Employers who utilize employment arbitration agreements have been preparing to issue new arbitration agreement forms effective January 1, 2020 in light of the new law (AB 51), which prohibits employers from requiring employees or prospective employees to sign agreements mandating arbitration of claims under the Fair Employment and Housing Act (“FEHA”) or the Labor Code. But employers may hold off on issuing these new AB 51-compliant agreements for now.
The National Automobile Dealers Association will again convene industry leaders, manufacturers, exhibitors and other key players at this annual convention to learn the latest tools, tactics and industry trends, see the hottest new automotive products and technologies, and make important connections with one another in the unique atmosphere that only NADA can provide.
“It was a pleasure to have worked shoulder-to-shoulder with LAFLA to achieve this successful outcome,” said Christian Scali, founder and managing partner of Scali Rasmussen. “Representing the tenants pro bono is one way our attorneys are able to make a difference in our community.”
Firm partner Monica Baumann will join a panel of regional experts to share their insights on the biggest headlines and where the market is going in 2020. Conversation topics will include trade & tariffs, taxation, impact of new legislation, real estate outlook, access to capital, stock market predictions and much more.
Many automotive vendors rely on accessing automotive dealers’ customer data to provide services as varied as lead generation, vehicle tracking, and customer service. Under the CCPA, dealers may be held liable if any vendor misuses customer data or experiences a data breach. Each vendor that uses your customer data therefore has the potential to steeply increase your potential liability, particularly in light of the fact that you cannot directly control the vendor’s data use or data security practices.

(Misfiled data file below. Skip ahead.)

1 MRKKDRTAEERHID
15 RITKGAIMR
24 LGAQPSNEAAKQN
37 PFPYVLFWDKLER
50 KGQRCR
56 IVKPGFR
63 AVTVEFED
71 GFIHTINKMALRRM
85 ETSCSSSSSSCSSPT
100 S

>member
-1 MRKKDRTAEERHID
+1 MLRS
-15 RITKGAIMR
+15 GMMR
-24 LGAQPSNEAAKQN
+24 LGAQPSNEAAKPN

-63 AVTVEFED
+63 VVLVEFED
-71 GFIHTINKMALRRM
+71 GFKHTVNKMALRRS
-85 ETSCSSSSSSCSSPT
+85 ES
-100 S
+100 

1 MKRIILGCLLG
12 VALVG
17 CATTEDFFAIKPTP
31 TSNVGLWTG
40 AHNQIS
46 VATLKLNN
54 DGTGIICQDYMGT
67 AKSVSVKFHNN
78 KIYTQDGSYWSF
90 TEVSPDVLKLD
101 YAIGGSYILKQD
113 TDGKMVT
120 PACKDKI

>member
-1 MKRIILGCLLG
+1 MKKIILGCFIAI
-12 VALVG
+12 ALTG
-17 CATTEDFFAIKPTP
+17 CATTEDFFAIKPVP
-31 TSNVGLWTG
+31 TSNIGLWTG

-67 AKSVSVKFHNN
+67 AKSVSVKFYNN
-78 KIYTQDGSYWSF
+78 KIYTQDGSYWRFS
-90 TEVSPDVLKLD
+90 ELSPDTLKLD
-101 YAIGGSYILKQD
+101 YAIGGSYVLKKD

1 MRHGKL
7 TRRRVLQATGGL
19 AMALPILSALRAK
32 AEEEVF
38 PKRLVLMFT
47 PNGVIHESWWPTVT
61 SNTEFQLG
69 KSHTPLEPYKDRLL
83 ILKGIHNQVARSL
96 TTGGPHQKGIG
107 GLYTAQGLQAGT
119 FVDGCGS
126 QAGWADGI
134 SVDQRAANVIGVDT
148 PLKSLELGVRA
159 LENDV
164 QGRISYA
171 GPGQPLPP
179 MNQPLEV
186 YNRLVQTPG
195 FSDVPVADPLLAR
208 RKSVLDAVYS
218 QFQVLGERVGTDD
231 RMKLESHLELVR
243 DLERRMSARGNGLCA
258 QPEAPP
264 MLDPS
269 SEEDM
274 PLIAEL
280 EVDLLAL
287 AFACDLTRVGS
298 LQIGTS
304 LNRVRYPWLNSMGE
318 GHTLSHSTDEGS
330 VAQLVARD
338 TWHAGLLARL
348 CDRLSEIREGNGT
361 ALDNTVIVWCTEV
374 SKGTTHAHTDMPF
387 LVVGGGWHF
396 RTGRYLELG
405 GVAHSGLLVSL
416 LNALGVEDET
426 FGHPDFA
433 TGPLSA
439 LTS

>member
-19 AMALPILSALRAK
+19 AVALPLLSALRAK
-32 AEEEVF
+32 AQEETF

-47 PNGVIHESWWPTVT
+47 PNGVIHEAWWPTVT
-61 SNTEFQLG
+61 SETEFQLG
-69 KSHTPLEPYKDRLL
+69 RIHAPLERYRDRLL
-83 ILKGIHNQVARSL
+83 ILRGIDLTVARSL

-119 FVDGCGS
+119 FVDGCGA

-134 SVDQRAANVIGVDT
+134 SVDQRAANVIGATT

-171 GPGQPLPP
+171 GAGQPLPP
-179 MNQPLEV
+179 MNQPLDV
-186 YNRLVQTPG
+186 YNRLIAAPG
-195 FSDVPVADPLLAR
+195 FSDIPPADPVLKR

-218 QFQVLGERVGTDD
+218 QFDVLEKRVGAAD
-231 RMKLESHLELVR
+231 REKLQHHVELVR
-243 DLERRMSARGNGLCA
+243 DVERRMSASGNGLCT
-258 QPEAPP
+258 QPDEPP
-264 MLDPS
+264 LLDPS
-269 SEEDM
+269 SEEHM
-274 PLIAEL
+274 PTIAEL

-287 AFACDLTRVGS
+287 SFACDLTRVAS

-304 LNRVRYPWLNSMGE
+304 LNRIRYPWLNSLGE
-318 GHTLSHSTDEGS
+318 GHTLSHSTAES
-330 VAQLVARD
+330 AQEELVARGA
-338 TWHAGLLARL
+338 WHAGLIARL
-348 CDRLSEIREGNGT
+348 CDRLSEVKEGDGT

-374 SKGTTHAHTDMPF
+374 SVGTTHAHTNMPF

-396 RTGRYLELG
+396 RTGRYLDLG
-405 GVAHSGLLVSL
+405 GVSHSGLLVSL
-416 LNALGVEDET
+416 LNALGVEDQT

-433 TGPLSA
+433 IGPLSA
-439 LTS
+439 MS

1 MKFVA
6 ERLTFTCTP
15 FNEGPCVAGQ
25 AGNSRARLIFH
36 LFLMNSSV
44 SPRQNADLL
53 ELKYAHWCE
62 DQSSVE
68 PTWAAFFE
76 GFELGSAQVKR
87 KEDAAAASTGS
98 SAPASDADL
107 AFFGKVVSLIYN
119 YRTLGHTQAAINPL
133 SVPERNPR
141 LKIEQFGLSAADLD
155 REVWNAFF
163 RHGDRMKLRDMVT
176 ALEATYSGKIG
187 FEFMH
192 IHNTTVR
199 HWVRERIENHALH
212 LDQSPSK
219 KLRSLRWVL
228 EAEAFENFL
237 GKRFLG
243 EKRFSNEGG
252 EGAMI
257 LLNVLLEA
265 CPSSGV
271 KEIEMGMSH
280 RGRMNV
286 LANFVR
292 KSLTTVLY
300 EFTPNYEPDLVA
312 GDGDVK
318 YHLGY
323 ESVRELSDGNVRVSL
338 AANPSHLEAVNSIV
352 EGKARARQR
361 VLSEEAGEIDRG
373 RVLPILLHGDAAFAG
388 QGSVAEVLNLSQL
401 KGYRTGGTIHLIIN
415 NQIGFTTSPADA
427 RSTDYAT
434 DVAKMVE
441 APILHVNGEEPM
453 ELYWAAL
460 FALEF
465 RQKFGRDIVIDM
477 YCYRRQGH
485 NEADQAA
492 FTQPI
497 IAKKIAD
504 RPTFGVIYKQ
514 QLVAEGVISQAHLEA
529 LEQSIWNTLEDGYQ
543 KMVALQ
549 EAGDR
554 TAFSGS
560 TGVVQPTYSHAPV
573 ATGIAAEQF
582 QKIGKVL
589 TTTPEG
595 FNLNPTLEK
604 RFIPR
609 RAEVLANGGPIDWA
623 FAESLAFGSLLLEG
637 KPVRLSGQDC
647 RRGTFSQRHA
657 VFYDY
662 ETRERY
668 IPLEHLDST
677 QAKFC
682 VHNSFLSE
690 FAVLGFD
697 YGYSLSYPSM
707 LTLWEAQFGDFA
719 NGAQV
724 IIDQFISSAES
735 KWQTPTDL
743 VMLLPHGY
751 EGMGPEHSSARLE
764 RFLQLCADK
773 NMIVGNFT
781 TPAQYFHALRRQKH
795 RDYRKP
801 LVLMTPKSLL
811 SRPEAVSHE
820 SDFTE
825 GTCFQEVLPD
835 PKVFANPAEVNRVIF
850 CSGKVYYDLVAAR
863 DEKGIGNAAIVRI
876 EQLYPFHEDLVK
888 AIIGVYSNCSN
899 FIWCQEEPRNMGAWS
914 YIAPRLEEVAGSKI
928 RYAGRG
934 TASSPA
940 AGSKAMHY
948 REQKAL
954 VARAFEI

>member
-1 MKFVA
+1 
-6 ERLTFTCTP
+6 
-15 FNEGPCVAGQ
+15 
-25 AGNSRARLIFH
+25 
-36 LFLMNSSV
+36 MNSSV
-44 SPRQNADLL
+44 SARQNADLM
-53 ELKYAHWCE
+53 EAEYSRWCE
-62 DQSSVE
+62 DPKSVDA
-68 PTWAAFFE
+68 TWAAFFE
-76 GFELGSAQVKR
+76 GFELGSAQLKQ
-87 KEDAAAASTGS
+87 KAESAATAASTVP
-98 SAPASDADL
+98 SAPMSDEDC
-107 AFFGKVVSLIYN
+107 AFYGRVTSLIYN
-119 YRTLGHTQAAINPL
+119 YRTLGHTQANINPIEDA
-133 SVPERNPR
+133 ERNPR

Although a year-end Company “holiday” party is a nice opportunity for employers to show their appreciation to employees for their work over the course of the year, these events are a perennial HR headache as the legal risks abound if employers are not careful. Here are some tips for planning such events that apply any time of the year.
This year, Governor Newsom signed several bills into law that affect California employers, many of which take effect on January 1, 2020. Though most of these laws do not explicitly instruct employers to update their handbooks, some may invalidate provisions that are contained in existing employee handbooks, written policies or other documents provided to employees, such as pay plans. Here are a few things to keep in mind...
Automotive News turned to Scali Rasmussen attorney Monica Baumann for this article about the California Consumer Privacy Act. The most aggressive consumer-privacy law in the country, the CCPA goes into effect January 1, 2020.
The California Department of Industrial Relations announced the new minimum salary threshold for exempt computer professionals. Effective January 1, 2020, a computer professional must receive a salary of no less than $96,968.33 per year ($8,081.71 monthly) in order to qualify for the white collar exemption. This increase reflects the 2.5% increase in the California Consumer Price Index for Urban Wage Earners and Clerical Workers over the minimum threshold from 2019.
Last month, the Court of Appeal issued a rare employer-friendly ruling regarding the calculation of meal and rest period premiums and regarding time rounding policies. In Ferra v. Loews Hollywood Hotel, LLC, plaintiff – a former bartender for the defendant – alleged that her employer improperly paid employees’ meal and rest period premiums at the base rate of compensation (i.e., the hourly wage), without including an additional amount based on incentive compensation such as nondiscretionary bonuses. Plaintiff reasoned that, because these additional amounts are included for the purpose of calculating overtime premiums, they should also be included for the purpose of calculating meal and rest period premiums, since the language in the statutes governing each of these payments is essentially identical.